Keep or Sell Vacation Home?
Question: Hi, Chris. Perhaps you can help solve a debate between me and my husband. Here’s the background: In 2000, we bought a vacation home in the Catskills, 3 hours outside of New York City (where we live). We refinanced in 2004 and got a 4.75% 15 year mortgage and our payments are affordable for us. The home is now valued at 2-3 times what we paid for it, but I’m worried that the real estate market in second home areas won’t hold up under prolonged high gas prices and I’m thinking about selling (we could use the money for other things, such as buying a primary residence). My husband wants to hold on to the place indefinitely, thinking that our mortgage rate is very low and high gas prices might actually help vacation spots that are close to big metro areas, since people will still want to vacation but might want to stay closer to home. There does still seem to be plenty of wealth in New York City and prices in its ring of vacation-home areas seem fairly stable so far. Is there any historical precedent you’re re aware of or advice you could give that could help us think through what might happen to the second home market over the next few years? Thanks, Erin. Brooklyn, NY
Answer: This is a truly intriguing question for the new world of high-priced energy. I hope Getting Personal readers weigh in with their thoughts.
I do think that high energy prices will impact real estate values over time. For instance, although it’s commonplace for financial advisors to recommend that retirees downsize, few do. One reason may be that families often pay almost as much for a smaller home. A two bedroom condominium in an attractive part of a city with all the amenities typically sells for nearly the price tag of a comfortable four-bedroom home in a tony suburb. The same economics hold for moving from a McMansion to a villa.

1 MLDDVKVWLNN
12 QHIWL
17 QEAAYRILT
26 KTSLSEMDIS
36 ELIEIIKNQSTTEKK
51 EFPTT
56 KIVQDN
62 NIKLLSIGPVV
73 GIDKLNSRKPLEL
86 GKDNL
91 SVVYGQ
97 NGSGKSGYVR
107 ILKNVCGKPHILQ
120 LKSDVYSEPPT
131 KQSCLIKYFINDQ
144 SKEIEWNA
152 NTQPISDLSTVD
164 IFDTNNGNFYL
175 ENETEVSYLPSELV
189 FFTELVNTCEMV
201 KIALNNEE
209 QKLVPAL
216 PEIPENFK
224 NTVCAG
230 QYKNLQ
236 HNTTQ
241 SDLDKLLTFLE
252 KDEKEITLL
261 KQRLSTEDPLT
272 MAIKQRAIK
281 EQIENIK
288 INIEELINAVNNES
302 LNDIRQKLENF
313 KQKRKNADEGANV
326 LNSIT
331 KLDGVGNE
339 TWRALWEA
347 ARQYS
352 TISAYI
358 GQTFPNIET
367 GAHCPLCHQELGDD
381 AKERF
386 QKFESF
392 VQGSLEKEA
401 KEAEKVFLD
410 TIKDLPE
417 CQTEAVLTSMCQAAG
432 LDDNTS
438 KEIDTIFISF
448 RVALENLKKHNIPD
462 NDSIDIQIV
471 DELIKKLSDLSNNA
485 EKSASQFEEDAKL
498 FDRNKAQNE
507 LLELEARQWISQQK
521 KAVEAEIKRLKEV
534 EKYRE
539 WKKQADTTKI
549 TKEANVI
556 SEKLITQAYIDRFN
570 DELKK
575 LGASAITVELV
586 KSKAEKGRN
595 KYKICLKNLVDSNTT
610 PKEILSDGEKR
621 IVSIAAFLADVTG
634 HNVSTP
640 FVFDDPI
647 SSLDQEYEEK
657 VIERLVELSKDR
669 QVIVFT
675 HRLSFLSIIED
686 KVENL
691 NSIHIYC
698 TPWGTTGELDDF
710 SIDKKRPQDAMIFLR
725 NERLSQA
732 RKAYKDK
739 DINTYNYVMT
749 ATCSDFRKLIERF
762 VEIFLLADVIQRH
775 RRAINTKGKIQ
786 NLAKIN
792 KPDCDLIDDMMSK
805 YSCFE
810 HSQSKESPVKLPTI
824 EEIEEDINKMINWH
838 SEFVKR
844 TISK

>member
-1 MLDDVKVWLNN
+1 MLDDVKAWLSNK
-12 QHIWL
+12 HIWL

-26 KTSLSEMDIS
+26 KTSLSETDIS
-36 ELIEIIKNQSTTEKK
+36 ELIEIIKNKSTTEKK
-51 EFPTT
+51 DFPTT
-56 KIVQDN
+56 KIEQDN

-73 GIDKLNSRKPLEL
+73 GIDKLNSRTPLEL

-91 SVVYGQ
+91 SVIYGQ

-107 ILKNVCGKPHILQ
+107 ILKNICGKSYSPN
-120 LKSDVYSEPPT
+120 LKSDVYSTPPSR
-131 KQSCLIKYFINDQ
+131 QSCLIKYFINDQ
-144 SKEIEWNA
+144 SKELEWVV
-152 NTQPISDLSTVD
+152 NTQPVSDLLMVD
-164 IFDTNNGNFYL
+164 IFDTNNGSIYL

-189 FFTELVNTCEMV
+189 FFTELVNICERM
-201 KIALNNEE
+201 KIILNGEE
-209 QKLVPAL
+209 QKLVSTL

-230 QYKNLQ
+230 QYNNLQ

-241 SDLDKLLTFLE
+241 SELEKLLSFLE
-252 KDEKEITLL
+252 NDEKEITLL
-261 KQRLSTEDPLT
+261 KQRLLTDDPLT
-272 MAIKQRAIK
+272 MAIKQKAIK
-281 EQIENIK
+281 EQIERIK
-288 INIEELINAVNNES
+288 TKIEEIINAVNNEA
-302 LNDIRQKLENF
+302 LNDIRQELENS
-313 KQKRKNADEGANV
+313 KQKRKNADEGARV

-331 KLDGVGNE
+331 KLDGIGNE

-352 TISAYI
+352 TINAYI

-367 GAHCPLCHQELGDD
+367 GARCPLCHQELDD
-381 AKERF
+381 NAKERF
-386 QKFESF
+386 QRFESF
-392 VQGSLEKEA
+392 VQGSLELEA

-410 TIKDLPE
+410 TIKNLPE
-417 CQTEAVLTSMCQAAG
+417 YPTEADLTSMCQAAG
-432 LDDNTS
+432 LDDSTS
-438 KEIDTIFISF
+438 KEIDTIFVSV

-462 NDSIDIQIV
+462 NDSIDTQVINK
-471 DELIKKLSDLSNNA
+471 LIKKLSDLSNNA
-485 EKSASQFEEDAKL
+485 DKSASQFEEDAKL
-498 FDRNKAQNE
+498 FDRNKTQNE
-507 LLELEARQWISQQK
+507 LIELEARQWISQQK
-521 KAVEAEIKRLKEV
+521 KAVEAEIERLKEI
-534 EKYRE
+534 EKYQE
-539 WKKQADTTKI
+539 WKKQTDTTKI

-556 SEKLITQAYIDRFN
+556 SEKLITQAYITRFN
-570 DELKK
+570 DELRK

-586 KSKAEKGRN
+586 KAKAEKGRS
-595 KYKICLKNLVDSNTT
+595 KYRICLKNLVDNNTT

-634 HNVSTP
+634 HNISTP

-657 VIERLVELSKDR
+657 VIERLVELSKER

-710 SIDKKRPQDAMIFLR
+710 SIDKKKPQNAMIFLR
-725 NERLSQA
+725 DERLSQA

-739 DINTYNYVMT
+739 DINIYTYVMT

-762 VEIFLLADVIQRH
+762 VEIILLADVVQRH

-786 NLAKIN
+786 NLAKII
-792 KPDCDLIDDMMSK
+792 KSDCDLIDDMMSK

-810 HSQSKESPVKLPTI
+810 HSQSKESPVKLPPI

That may be true, but I think the calculation will change. Large homes cost significantly more to maintain, and are subject to higher property taxes. The savings from running a smaller home compound over time. The combination of high energy costs and an aging population could signal a fundamental shift in the retirement home market toward small is beautiful. Bud Hebeler, who runs the website www.analyzenow.com, believes that over the next decade small homes are going to be relatively pricier than large ones, at least on a dollars-per-square-foot basis.”
With that type of thinking in mind, I do think that vacation spots nearer a major metropolitan area like New York will do well, especially as fuel efficient cars become more commonplace. Demographic trends, such as the aging of the population, suggest that vacation homes will continue to attract buyers (once the current downturn reaches the history books). The problems with housing and energy will lie more with exurb developments and larger homes.
So, on this side of the investment ledger I am with your husband.
However, let’s say you really want to own your own place. If you can find a good value in today’s market (it’s better to be a buyer than a seller these days) and you can end up with a conservative financing by selling your vacation home, then I’d sell. It’s partly a question of how much you actually use your vacation home, and how much you want to own your own place near to where you work. If the answer is yes–we want to own a home–I’m with you. Sell.
In other words, you’re both right. The answer then depends on what is a greater priority for you–a vacation home as an investment or owning a primary residence?
By the way, the vacation market isn’t doing well after several years of hype and speculation. Last year, according to the National Association of Realtors, vacation home sales fell by more than 30% in 2007. Weakness in the market was also reflected in a 2.5 percent decline in the median price to $195,000. It’s a pretty safe bet that the market is doing worse in 2008. Nevertheless, surveys consistently show that vacation homes are alluring to an aging population.
Anyone else have thoughts on thinking through this question?
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